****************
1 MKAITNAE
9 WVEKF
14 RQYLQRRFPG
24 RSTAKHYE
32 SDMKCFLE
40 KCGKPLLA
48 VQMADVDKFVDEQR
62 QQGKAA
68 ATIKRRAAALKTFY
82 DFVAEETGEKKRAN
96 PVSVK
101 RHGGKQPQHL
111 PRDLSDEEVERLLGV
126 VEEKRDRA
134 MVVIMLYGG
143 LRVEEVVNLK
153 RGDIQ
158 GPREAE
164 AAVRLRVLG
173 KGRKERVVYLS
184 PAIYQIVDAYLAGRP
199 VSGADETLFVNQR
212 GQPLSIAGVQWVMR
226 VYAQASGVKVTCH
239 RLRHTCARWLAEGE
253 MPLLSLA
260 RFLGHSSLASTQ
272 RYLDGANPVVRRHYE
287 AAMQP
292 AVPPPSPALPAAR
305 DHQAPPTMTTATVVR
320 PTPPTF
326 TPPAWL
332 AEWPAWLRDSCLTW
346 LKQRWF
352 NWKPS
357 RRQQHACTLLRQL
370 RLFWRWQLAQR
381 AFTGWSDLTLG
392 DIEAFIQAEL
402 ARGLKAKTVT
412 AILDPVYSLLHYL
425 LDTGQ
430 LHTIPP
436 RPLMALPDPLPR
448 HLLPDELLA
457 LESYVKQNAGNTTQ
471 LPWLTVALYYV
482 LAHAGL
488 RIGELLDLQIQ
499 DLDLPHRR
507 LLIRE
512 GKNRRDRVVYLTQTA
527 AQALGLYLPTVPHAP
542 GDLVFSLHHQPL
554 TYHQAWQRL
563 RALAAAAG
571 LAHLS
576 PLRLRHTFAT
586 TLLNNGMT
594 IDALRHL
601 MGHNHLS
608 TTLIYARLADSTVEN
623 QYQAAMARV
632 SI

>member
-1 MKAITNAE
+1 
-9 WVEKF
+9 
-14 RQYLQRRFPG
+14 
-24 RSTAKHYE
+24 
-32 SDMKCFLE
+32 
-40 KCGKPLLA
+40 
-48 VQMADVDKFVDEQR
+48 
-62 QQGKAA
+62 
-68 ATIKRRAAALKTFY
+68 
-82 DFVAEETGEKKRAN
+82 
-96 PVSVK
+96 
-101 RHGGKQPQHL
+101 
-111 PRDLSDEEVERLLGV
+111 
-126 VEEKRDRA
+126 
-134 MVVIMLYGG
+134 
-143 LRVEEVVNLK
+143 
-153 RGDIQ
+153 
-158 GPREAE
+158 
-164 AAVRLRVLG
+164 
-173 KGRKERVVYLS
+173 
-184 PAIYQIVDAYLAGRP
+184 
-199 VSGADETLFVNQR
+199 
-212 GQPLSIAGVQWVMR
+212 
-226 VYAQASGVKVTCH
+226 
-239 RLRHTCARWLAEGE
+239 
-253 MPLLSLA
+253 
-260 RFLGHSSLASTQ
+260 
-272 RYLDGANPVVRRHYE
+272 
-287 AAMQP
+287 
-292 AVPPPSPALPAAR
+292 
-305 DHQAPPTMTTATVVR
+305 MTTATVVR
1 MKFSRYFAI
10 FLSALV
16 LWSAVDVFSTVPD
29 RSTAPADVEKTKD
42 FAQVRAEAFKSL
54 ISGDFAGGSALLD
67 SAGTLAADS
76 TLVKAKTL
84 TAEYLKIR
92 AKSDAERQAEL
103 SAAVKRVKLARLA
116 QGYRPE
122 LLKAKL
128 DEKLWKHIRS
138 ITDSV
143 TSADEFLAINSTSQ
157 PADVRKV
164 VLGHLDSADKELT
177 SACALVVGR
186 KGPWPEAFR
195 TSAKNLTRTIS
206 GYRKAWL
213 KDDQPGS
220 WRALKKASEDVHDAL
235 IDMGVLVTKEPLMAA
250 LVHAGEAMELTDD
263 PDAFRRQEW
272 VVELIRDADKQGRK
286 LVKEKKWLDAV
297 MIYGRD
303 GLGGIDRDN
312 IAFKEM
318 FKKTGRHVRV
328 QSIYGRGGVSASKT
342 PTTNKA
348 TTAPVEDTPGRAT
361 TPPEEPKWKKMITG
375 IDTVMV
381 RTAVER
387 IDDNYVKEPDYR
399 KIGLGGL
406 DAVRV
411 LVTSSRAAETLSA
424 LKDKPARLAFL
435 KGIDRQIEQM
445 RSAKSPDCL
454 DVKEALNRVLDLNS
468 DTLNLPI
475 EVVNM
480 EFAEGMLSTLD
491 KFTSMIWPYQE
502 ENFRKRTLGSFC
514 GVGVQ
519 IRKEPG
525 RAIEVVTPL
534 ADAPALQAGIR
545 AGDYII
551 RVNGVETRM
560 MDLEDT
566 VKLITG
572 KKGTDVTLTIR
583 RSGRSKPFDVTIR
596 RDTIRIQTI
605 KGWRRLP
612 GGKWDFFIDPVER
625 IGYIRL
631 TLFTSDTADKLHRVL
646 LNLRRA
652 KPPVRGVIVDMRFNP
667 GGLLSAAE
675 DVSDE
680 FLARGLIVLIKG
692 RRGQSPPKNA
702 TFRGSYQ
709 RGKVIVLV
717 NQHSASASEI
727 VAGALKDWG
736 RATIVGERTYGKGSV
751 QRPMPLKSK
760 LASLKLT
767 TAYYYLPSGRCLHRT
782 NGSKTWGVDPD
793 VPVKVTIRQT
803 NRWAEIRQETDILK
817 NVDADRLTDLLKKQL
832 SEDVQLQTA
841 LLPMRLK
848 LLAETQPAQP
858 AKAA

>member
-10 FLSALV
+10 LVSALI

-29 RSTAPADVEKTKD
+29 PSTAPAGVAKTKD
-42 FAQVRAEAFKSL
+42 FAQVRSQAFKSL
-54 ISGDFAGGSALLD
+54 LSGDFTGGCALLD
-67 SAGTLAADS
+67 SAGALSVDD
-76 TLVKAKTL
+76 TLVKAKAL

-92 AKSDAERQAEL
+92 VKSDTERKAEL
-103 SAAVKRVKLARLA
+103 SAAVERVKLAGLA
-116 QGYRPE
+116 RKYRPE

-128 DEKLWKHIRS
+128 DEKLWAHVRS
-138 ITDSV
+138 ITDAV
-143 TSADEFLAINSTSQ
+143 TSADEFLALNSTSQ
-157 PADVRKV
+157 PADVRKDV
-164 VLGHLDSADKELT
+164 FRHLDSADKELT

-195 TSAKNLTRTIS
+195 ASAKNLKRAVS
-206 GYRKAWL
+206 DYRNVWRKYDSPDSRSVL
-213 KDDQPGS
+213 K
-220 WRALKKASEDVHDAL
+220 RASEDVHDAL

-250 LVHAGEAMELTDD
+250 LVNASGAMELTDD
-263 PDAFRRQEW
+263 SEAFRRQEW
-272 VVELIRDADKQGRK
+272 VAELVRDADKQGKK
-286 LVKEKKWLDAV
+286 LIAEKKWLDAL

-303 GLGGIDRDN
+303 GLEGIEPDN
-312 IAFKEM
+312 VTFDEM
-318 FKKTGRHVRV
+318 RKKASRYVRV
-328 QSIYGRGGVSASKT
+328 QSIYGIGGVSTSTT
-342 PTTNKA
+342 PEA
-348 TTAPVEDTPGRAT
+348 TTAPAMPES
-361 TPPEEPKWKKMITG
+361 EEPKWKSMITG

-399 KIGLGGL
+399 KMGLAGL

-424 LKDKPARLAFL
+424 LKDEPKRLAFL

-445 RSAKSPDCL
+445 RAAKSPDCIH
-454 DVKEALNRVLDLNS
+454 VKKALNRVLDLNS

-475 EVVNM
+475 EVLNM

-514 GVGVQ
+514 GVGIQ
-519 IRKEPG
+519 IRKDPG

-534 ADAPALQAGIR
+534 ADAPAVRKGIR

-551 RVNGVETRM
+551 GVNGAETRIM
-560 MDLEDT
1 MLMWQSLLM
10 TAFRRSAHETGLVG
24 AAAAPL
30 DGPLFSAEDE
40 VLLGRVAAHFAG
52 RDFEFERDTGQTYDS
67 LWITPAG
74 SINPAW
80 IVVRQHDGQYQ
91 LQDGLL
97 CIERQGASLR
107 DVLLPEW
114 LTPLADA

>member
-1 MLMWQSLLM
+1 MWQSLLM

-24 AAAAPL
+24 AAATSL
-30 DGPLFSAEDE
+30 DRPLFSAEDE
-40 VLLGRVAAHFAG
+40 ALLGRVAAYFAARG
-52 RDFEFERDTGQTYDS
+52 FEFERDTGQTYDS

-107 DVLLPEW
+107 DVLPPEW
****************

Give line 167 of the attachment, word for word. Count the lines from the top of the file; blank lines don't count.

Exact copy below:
381 RTAVER